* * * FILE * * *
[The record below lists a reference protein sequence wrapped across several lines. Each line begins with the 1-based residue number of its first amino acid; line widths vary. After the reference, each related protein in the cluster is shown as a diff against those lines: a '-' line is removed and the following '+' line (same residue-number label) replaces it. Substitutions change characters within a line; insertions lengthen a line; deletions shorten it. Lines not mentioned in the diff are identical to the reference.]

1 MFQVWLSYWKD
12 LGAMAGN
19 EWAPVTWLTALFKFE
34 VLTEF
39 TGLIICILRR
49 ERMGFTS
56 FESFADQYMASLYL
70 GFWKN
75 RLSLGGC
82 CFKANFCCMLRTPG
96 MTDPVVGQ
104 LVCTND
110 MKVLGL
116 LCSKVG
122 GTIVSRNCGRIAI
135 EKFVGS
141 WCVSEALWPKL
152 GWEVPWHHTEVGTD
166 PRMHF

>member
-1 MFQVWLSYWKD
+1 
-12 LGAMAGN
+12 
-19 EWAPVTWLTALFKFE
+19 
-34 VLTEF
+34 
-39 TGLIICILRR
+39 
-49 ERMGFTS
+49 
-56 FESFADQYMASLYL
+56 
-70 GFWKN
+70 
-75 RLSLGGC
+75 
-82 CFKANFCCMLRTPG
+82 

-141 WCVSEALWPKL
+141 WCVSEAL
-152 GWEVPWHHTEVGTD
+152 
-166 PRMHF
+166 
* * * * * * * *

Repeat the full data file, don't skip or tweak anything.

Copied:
[The record below lists a reference protein sequence wrapped across several lines. Each line begins with the 1-based residue number of its first amino acid; line widths vary. After the reference, each related protein in the cluster is shown as a diff against those lines: a '-' line is removed and the following '+' line (same residue-number label) replaces it. Substitutions change characters within a line; insertions lengthen a line; deletions shorten it. Lines not mentioned in the diff are identical to the reference.]

1 MFQVWLSYWKD
12 LGAMAGN
19 EWAPVTWLTALFKFE
34 VLTEF
39 TGLIICILRR
49 ERMGFTS
56 FESFADQYMASLYL
70 GFWKN
75 RLSLGGC
82 CFKANFCCMLRTPG
96 MTDPVVGQ
104 LVCTND
110 MKVLGL
116 LCSKVG
122 GTIVSRNCGRIAI
135 EKFVGS
141 WCVSEALWPKL
152 GWEVPWHHTEVGTD
166 PRMHF

>member
-1 MFQVWLSYWKD
+1 
-12 LGAMAGN
+12 
-19 EWAPVTWLTALFKFE
+19 
-34 VLTEF
+34 
-39 TGLIICILRR
+39 
-49 ERMGFTS
+49 
-56 FESFADQYMASLYL
+56 
-70 GFWKN
+70 
-75 RLSLGGC
+75 
-82 CFKANFCCMLRTPG
+82 

-141 WCVSEALWPKL
+141 WCVSEAL
-152 GWEVPWHHTEVGTD
+152 
-166 PRMHF
+166 